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Me, Myself and Math


Found In: mathematics, 9-12

Me, Myself and Math is a six-part series that looks at us and our place in the cosmos mathematically. The author, Steven Strogatz, is a professor of applied mathematics at Cornell University. No specialized knowledge or background is required to appreciate the discussions. Each essay includes notes and citations and links for further investigation. If adjusted, the concepts can be explored by students in grades K-12.

  1. Singular Sensations examines singularities, a point of confusion, such as a cowlick, fingerprints, the eye of a hurricane, and time at the poles. It continues by looking at topology, a branch of mathematics used to describe singularities.
  2. Friends You Can Count On looks at Facebook, friendship, the friendship paradox, and weighted averages to explain why your Facebook friends have more friends than you do.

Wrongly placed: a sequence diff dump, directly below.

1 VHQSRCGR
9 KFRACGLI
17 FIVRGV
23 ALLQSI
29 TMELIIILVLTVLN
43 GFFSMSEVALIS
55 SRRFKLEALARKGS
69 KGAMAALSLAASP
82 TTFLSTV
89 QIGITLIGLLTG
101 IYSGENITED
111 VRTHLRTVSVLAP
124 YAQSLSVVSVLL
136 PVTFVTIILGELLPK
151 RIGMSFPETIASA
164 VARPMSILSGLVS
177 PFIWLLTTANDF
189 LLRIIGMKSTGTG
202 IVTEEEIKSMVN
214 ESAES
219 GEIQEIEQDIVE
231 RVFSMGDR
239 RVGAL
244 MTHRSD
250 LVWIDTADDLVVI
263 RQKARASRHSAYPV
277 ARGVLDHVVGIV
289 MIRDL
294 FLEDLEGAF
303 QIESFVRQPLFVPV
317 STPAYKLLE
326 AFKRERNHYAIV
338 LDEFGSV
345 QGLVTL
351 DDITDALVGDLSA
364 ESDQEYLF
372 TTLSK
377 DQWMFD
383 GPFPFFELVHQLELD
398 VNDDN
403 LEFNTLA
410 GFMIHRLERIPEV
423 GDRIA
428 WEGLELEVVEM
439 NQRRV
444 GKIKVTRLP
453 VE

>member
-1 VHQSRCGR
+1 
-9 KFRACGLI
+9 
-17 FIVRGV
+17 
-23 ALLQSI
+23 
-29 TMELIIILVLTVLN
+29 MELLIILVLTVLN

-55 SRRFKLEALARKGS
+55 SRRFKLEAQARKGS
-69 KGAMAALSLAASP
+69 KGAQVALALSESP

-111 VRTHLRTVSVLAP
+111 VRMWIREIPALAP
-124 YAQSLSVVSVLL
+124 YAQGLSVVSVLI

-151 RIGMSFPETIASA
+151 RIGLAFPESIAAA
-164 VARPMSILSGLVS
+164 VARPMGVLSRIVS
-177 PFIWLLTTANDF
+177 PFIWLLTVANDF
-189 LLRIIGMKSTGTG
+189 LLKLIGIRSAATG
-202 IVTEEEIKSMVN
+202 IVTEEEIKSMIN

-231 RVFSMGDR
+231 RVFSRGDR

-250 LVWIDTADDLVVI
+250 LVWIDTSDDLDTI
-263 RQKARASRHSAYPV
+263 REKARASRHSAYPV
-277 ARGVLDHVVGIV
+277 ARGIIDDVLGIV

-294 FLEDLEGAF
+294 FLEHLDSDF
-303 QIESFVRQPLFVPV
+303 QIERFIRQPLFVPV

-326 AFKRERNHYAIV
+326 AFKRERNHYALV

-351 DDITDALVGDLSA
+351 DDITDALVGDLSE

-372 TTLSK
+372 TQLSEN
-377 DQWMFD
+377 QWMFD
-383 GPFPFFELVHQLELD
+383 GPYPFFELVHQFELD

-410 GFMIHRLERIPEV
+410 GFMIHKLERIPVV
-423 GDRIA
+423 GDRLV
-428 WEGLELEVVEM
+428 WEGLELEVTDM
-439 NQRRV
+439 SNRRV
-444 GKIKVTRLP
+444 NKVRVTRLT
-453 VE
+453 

3. Proportion Control explores the golden ration, phi or 1.618 and its origin in Euclid’s geometry.
  4. It’s My Birthday Too, Yeah demystifies coincidence with a discussion of probability and poses a classic puzzle about shared birthdays.
  5. Dangerous Intersection examines sleep and business cycles in light of catastrophe theory. Concepts are illustrated with animations.
  6. Visualizing Vastness describes a walkable scale model of the solar system to develop understanding of large numbers and scientific notation. This entry includes the short video “Powers of Ten,” which zooms through 40 powers of ten to outer space and inner space.

Strogatz had an earlier 15-part series: Steven Strogatz on the Elements of Math.

Teachers can register for a free electronic edition of the New York Times and access to other resources.

 

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